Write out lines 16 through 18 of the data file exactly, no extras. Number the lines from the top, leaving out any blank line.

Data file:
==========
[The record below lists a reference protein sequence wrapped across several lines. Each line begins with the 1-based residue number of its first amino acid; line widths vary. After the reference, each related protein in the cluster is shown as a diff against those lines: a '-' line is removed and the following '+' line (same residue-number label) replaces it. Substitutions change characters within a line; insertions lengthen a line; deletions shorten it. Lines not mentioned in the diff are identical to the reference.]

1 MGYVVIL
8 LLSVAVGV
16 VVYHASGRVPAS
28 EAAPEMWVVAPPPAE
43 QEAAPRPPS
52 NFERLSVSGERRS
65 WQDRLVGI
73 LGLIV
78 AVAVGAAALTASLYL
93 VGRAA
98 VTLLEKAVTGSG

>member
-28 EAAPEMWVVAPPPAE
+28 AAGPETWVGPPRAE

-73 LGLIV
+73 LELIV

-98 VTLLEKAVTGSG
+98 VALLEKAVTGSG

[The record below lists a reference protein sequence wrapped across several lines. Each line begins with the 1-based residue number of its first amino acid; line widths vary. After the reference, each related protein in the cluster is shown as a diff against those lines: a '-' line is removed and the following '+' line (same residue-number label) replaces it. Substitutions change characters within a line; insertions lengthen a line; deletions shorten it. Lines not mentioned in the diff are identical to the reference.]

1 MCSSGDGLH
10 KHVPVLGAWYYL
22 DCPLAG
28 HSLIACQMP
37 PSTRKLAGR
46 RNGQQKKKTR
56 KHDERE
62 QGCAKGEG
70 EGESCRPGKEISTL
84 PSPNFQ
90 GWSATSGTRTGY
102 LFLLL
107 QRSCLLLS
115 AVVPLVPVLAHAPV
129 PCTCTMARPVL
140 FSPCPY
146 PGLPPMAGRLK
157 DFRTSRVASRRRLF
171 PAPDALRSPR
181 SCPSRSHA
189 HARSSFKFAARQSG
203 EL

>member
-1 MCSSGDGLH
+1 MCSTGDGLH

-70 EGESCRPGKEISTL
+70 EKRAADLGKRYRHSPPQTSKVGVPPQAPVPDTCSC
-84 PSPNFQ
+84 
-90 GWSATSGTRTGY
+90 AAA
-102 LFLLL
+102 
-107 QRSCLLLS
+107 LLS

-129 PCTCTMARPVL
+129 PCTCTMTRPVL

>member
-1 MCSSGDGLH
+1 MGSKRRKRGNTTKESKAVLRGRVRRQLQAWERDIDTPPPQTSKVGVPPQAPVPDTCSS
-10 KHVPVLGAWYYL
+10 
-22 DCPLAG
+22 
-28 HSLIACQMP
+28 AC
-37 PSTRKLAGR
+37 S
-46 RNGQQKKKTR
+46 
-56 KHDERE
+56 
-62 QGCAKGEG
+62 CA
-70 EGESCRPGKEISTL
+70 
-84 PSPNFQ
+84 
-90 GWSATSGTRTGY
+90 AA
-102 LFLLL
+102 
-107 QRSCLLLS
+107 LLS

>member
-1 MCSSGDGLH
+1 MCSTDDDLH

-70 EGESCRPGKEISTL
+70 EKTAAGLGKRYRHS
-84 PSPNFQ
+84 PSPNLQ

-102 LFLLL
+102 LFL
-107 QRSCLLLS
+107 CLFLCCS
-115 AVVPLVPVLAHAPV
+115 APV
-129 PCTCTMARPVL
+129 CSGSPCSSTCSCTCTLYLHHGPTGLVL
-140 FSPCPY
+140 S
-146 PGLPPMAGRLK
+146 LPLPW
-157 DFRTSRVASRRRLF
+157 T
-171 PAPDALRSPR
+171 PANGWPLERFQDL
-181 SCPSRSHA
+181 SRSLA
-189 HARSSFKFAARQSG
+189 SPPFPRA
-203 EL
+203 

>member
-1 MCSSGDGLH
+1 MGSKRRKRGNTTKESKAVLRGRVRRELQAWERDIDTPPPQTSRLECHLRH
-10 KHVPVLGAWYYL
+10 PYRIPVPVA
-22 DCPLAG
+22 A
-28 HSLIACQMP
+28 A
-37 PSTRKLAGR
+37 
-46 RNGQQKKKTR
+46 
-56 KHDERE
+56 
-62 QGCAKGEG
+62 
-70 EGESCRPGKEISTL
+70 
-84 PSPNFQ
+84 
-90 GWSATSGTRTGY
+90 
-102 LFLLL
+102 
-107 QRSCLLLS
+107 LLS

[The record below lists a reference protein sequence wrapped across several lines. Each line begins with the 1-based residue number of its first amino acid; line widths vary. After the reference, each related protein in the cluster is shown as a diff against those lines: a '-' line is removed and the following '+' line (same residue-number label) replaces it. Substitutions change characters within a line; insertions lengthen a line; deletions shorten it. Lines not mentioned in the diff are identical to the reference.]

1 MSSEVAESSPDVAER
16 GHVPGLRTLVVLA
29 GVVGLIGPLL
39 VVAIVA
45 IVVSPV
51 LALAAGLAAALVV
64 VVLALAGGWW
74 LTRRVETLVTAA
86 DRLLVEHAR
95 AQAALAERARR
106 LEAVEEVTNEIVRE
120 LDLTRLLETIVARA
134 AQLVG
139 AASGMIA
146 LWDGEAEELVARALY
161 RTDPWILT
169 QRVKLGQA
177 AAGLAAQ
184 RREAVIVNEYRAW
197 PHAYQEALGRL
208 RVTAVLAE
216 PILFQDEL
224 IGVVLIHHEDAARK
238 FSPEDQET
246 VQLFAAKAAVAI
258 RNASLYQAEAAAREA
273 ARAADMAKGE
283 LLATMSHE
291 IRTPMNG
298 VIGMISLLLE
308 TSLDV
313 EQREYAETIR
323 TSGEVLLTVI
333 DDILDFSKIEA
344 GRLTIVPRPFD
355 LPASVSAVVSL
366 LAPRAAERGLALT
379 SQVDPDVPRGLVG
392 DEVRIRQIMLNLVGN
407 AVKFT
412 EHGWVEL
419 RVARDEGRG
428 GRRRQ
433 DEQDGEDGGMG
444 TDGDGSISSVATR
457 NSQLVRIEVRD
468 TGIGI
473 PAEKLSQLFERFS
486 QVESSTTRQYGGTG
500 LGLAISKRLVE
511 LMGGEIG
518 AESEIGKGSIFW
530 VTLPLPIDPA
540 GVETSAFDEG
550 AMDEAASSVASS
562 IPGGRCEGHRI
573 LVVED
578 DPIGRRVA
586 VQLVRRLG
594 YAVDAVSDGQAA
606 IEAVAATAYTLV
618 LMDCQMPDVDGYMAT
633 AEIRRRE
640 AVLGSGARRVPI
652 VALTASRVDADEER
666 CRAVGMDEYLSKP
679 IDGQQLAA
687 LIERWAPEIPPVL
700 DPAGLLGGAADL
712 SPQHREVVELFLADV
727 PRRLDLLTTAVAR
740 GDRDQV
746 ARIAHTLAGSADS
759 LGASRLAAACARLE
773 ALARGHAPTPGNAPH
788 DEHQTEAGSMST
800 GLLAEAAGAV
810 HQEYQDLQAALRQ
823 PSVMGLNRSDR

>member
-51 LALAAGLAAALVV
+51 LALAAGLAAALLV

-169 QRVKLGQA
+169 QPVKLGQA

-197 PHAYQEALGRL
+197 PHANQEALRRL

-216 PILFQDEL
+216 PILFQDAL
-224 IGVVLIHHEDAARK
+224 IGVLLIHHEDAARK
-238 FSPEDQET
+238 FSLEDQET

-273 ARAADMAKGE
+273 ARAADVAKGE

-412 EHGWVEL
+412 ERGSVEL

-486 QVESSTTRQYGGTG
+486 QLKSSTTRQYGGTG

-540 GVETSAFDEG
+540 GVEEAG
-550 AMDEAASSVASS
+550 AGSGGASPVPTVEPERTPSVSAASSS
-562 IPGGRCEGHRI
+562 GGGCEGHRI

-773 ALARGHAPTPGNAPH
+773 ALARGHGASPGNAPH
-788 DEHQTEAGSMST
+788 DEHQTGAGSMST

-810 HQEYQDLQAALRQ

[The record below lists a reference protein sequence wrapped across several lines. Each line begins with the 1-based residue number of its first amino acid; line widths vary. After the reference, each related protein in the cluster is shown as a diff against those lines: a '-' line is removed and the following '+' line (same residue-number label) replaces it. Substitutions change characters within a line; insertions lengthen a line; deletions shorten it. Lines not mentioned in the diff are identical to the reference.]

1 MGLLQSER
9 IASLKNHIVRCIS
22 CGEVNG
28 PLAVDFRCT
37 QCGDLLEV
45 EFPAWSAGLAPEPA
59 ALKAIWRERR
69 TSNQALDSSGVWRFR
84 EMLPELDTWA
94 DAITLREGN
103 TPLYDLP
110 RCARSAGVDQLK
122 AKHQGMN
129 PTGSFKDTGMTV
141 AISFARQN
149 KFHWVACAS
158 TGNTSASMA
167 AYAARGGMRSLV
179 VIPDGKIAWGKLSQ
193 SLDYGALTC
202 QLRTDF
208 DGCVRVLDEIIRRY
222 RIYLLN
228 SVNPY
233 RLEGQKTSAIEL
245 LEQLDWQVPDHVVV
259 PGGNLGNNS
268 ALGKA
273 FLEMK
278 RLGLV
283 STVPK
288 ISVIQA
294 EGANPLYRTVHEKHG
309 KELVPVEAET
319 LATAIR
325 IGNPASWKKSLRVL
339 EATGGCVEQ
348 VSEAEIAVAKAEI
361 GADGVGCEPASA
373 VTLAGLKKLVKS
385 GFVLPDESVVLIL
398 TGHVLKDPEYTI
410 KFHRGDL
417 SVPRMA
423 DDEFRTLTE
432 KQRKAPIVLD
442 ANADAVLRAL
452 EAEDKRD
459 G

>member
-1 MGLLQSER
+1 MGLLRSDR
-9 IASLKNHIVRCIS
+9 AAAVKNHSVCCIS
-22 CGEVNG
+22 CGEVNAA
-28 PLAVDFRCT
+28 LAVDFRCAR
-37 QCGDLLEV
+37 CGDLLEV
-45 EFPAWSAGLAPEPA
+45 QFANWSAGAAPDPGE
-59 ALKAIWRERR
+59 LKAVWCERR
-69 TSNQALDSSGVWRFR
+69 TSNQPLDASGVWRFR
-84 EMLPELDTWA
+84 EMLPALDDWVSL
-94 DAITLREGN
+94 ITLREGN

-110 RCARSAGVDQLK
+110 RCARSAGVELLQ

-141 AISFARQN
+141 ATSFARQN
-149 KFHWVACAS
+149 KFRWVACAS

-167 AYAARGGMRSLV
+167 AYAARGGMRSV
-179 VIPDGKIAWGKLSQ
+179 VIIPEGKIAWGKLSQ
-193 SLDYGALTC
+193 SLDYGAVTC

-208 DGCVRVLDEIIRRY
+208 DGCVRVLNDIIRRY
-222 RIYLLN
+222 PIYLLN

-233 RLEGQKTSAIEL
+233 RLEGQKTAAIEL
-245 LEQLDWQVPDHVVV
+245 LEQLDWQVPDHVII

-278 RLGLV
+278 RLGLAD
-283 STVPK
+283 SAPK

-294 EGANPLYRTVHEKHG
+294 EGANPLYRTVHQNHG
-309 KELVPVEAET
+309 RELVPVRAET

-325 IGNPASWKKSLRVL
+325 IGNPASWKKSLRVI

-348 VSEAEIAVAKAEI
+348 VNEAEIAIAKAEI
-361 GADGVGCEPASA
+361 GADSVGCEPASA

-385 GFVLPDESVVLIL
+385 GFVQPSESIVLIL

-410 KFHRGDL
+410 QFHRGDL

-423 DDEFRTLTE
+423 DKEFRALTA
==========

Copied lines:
-73 LGLIV
+73 LELIV

-98 VTLLEKAVTGSG